Getting Comfortable With Change
Mark Tibergien from Pershing believes that professionally managed, growth-oriented advisory businesses that have established career paths, invest in the education and development of young talent, have mentoring programs, take a team approach to client service, and value all positions--whether its revenue generating, operations or compliance--are better positioned to see their businesses survive into the next generation.

Accredited Investors Inc. in Edina, Minn., appears to be one such firm. Two-thirds of its roughly 30 employees are CFPs, and new planners are brought along in a formal career path that embraces the team approach. Its new hires tend to be in their late 20s to early 30s, and generally have at least three years of experience.

"That's because we want them client-facing sooner than later, and our client minimums are $2 million and these people want to work with people who are seasoned," says Ross Levin, the firm's founding principal and president. 

Levin acknowledges he's very different from the next generation of advisors entering the industry, and he embraces that and strives to capitalize on it.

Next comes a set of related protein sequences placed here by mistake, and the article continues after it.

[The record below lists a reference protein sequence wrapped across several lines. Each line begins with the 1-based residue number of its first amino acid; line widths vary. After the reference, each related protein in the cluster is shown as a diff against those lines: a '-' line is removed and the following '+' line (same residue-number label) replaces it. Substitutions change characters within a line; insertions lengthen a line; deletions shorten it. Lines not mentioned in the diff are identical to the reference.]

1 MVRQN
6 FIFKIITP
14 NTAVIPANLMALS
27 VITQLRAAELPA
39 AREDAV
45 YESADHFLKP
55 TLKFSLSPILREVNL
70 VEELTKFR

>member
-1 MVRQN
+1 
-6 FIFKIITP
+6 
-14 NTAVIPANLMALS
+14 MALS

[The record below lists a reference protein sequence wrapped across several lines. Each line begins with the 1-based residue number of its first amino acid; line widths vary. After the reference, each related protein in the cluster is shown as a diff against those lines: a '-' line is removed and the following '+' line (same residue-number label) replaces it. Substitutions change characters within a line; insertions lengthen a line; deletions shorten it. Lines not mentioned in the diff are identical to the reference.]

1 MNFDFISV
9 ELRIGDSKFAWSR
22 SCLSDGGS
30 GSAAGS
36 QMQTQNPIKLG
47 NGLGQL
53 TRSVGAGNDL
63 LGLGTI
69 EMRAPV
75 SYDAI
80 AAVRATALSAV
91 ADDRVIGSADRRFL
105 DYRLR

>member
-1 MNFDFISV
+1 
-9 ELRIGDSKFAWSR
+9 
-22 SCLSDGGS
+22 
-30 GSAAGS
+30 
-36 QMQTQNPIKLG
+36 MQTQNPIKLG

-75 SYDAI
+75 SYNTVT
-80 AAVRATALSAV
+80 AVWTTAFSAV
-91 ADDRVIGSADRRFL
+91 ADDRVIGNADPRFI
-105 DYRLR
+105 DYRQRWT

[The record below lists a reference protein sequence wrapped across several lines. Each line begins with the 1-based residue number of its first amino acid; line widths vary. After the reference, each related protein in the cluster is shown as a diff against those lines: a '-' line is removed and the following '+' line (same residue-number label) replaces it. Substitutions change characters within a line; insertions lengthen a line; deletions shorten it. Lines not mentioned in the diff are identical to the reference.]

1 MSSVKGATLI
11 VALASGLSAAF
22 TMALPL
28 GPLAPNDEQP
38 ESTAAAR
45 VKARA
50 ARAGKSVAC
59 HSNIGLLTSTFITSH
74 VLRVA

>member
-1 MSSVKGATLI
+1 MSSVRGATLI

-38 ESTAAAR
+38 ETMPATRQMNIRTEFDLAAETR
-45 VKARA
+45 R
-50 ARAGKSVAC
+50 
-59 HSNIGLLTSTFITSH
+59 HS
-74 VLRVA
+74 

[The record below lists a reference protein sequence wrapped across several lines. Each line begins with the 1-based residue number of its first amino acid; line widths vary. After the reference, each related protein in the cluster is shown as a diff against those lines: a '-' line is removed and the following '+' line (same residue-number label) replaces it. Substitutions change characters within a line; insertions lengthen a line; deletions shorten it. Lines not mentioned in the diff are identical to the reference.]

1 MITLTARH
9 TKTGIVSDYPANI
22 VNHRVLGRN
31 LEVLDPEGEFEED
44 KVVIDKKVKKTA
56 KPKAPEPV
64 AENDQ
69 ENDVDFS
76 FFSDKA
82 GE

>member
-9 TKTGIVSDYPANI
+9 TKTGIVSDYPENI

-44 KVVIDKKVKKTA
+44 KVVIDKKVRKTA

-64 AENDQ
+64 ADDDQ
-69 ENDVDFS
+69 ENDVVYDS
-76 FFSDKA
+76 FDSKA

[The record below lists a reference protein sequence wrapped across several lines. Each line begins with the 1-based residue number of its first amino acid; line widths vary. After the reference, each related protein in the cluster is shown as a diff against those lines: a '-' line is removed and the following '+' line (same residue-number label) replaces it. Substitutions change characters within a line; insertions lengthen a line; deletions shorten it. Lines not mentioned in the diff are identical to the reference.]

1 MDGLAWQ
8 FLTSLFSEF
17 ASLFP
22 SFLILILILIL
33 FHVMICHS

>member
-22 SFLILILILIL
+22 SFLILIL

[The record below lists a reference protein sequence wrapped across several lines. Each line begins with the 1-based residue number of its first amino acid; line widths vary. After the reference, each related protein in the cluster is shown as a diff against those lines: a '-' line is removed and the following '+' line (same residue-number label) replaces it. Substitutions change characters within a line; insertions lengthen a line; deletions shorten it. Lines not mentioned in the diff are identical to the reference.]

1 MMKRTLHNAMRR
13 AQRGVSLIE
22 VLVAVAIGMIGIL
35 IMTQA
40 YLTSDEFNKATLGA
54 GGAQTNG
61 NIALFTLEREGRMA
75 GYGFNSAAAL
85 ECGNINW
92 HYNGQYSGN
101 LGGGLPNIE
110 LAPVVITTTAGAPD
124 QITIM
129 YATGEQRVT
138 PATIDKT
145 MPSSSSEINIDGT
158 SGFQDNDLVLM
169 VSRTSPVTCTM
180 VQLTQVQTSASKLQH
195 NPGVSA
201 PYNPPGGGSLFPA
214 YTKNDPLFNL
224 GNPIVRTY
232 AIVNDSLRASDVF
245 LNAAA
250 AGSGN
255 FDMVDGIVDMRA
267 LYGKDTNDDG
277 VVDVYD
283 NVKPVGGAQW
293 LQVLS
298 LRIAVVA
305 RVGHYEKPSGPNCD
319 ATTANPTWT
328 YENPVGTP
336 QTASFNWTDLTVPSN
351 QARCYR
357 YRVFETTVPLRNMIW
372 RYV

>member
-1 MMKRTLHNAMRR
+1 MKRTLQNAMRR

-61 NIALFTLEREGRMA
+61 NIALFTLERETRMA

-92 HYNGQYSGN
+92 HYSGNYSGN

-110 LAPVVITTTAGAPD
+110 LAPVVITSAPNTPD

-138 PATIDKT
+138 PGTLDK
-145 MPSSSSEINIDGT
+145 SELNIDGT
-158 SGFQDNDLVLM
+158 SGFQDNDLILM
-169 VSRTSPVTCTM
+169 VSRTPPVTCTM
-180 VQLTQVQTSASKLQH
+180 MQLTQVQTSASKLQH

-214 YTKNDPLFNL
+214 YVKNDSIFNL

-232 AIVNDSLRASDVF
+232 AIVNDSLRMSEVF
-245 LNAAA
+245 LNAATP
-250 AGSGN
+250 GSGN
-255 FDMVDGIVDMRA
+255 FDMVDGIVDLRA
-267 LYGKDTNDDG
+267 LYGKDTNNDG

"My generation of advisors who started businesses probably wouldn't be hired today," he says. "For example, I was very entrepreneurial, didn't take directions very well and wasn't good at following processes. Today, I'm hiring people who are very different than I am and who are much better at the things I was able to get by with while I was growing my practice.

"The next generation of financial advisors have several advantages over someone like me," he continues, "but there are some areas where they need to be trained or taught. For example, I do well at business development because I had to. But business development isn't required for the next generation of advisors, and client handholding and service is a huge requirement."

Levin believes that older advisors need to do some soul searching about their expectations for younger advisors and their place in the industry's next phase. 

"That's part of the navel-gazing our generation is doing, and sometimes we put it in the context of the things we did, and we assume the next generation can't do what we did. But that's an unfair way to think about it.

"What needs to happen is my generation should look at itself and ask what can we do to make the next generation more prepared to run these businesses differently than we did," he says. "And to accept the fact that in some ways those businesses will be better and won't be run the way we'd do things. So we need to get more comfortable with change."

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